Hundreds of starfish have been found dead on a beach on British Columbia's Sunshine Coast,
and a scientist says a nonnative parasite is likely to blame.
Purple sea stars began washing up last week in Trail Bay at Sechelt, north of Vancouver. The Canadian Department of Fisheries and Oceans has been unable to determine why they died, agency
spokeswoman Michelle Imbeau said.
Bruce Leighton, a marine parasite expert at Simon Fraser University in Burnaby, noted Wednesday that the die-off coincided with the peak of the starfish reproductive cycle, when the creatures are most vulnerable to Orchitophrya stellarum, a
protozoan that feeds on sea stars' sperm.
He said the parasite is believed responsible for wiping out purple sea stars in North Vancouver's Indian Arm and eliminating much of the male population of the species in other areas of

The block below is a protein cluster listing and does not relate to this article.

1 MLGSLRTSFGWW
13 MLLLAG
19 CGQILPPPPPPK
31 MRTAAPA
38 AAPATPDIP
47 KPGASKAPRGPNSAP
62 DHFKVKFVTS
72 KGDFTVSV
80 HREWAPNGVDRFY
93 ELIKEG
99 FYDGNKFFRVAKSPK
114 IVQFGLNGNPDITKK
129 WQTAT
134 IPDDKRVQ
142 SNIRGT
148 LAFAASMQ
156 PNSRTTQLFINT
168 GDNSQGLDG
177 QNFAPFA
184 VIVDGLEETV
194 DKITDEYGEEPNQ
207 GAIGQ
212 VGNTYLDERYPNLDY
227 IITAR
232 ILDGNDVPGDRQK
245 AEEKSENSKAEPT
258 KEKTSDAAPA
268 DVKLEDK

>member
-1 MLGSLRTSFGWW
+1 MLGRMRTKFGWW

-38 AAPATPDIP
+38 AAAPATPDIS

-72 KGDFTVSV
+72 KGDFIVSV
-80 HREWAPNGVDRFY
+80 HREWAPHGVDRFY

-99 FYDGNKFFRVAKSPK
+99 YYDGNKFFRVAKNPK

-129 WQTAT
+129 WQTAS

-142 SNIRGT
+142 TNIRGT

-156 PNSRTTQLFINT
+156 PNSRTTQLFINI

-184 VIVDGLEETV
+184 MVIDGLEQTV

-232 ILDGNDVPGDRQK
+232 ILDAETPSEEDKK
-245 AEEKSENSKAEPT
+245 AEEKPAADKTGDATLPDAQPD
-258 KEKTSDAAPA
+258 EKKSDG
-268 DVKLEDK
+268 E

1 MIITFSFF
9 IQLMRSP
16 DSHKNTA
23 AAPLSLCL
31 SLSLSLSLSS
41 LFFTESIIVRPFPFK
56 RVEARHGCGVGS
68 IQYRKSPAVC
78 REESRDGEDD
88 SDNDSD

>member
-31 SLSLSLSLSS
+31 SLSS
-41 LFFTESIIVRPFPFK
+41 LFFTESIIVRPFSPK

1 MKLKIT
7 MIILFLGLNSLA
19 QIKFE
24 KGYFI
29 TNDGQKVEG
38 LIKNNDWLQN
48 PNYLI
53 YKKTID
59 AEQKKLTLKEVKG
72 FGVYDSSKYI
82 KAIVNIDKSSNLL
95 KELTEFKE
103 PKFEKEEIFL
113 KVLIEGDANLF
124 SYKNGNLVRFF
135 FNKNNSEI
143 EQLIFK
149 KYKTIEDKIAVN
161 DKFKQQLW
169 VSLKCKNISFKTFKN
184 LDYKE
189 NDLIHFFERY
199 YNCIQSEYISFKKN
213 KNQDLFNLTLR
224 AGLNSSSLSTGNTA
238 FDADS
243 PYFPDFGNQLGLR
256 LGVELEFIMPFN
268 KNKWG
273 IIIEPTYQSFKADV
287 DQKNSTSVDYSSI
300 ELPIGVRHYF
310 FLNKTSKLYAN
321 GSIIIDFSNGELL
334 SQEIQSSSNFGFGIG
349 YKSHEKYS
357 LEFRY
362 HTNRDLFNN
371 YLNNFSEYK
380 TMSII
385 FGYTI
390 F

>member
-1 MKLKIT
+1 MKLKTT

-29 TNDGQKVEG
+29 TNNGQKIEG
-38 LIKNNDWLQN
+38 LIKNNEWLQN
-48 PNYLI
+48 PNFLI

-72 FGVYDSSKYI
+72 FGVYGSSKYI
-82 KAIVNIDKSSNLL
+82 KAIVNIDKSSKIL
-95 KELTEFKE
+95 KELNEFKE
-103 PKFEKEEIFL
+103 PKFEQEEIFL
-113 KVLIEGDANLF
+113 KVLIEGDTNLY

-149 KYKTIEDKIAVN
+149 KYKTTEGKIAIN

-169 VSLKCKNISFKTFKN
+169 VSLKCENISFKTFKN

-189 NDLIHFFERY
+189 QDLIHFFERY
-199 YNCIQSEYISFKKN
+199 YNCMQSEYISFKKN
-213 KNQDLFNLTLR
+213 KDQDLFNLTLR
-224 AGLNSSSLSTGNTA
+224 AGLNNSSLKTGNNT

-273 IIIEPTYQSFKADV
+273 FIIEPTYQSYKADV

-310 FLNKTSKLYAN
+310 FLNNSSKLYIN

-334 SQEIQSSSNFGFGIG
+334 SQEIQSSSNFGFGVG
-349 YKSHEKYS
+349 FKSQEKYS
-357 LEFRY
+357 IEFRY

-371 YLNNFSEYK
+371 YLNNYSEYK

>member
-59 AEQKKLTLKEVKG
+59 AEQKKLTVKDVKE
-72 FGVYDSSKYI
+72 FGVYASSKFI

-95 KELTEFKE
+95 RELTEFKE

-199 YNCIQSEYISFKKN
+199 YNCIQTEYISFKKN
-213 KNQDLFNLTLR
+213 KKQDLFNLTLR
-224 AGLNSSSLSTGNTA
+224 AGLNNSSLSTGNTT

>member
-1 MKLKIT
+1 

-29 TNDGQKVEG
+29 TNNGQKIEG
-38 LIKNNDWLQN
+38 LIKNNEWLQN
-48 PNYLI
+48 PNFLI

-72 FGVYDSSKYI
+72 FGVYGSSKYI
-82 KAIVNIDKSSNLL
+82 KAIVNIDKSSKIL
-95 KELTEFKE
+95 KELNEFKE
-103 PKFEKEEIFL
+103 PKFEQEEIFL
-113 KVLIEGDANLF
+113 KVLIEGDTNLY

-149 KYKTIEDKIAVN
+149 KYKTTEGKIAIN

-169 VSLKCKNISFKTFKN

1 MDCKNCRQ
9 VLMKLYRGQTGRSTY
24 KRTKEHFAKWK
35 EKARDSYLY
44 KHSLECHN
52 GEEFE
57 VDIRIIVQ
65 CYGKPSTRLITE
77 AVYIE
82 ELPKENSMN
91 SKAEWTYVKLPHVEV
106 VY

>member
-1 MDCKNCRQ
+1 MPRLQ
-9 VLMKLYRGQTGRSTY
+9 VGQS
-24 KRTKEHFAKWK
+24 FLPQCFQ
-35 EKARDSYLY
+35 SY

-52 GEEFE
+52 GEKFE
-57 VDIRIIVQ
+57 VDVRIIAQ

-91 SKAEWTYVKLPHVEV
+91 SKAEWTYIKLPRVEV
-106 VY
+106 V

British Columbia, altering the balance of species.
The parasite is native to the Atlantic but is now found along the British Columbia and Washington state coast, possibly after arriving in ship ballast water or with seafood. East Coast starfish usually survive infestations, scientists said.
Sea stars feed on mussels and barnacles, making more room in the intertidal zone for other creatures that support other marine and bird life and thus helping to maintain biodiversity, Leighton said.
(Copyright 2006 by The Associated Press. All Rights Reserved.)